Dating and disability issues and insight
Newsletter No 1 2014 (PDF 239kb | Newsletter No 1 2014 (text doc 10.5kb) Mardi Gras Come join Touching Base march in the 2014 Sydney Gay and Lesbian Mardi Gras Parade with our queer friendly friends from People with Disability Australia Inc, Family Planning NSW and the Cerebral Palsy Alliance.
This site is primarily for socially awkward people who want to work on their own issues.
For more information and RSVP details please this link to the flyer TBASE Resources Launch Invitation (PDF 225KB) You may have heard that a select committee has formed to review sex industry regulation in NSW. Sex work in NSW was decriminalised in 1995 as a result of the Wood Royal Commission into police corruption. You can view the Touching Base info kit here: info kit is based on an information pack for sex workers produced by Scarlet Alliance, Australian Sex Workers Association, and the Sex Workers Outreach Project NSW (SWOP).
Decriminalisation is seen worldwide as the best practice model of sex industry regulation, especially for sex worker health and safety. The Touching Base information kit on the 2015 NSW inquiry into the regulation of brothels includes: October 2014 or follow this link to register now – Supported by Family Planning NSW and IDEAS (Information on Disability Education & Awareness Services) Family Planning NSW Family Forum – On Saturday, 6th September Touching Base took part in an afternoon Sexuality and Relationships Forum for parents and carers of people with intellectual disability – hosted by Family Planning NSW. Touching Base at SEXPO – come and join our Vice President Denise Beckwith and President Saul Isbister for our first presentation at SEXPO in Sydney on the 1st August.
Smith and Hodges define ethics as a “human reflecting self-consciously on the act of being a moral being.
This implies a process of self-reflection and awareness of how to behave as a moral being.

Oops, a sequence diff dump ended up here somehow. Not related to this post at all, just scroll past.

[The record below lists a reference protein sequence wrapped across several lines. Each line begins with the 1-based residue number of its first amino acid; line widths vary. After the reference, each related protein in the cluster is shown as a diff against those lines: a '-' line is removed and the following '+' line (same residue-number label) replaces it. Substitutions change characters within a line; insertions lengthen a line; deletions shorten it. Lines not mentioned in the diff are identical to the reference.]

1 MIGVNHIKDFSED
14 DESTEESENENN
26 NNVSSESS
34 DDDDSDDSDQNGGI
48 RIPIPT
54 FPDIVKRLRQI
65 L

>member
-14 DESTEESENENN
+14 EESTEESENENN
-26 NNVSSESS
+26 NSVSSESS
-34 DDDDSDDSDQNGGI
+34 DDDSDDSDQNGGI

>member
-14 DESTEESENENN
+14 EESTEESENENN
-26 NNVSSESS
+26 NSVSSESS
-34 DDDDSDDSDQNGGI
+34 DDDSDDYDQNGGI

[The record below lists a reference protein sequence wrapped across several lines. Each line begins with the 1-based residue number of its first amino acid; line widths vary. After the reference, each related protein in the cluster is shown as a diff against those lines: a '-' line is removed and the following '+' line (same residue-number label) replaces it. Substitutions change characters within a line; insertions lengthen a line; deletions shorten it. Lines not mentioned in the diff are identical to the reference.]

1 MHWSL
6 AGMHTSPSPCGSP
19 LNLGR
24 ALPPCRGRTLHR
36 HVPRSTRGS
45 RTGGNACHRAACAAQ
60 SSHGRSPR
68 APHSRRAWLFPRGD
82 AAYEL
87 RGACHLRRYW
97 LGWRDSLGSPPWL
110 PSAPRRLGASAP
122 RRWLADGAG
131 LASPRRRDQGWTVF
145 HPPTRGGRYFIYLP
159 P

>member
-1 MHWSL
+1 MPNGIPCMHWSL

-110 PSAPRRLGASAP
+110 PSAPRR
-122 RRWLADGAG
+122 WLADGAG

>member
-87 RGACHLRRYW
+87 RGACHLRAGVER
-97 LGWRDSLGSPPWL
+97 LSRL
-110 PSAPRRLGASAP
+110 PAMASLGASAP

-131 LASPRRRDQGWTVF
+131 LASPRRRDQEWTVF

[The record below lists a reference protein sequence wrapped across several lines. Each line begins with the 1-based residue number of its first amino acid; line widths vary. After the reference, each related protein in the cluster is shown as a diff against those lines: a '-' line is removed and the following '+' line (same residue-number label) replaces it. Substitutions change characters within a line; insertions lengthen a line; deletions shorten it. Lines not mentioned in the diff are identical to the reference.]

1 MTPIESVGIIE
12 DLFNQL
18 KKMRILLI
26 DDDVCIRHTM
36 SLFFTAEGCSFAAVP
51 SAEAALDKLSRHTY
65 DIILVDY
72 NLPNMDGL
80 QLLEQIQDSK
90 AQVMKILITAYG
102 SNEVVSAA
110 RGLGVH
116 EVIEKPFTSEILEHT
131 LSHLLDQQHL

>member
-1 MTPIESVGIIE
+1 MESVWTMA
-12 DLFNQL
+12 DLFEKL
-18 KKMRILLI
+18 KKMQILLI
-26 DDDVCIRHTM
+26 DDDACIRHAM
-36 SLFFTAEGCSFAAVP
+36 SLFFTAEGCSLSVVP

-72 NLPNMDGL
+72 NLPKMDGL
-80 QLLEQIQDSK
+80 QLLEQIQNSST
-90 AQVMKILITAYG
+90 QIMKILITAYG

NAADAC has established a set of ethical best-practices that apply to universal ethical deliberation.
Further, NAADAC recognizes and encourages the notion that personal and professional ethics cannot be dealt with as separate domains.
The social model of disability identifies systemic barriers, negative attitudes and exclusion by society (purposely or inadvertently) that mean society is the main contributory factor in disabling people.NAADAC members, addiction professionals and/or licensed/certified treatment providers (subsequently referred to as addiction professionals) recognize that the ability to do well is based on an underlying concern for the well-being of others.This concern emerges from recognition that we are all stakeholders in each other's lives - the well-being of each is intimately bound to the well-being of all; that when the happiness of some is purchased by the unhappiness of others, the stage is set for the misery of all.A fundamental aspect of the social model concerns equality.The struggle for equality is often compared to the struggles of other socially marginalized groups.
Some definitions are dictated by law, individual belief systems, religion or a mixture of all three.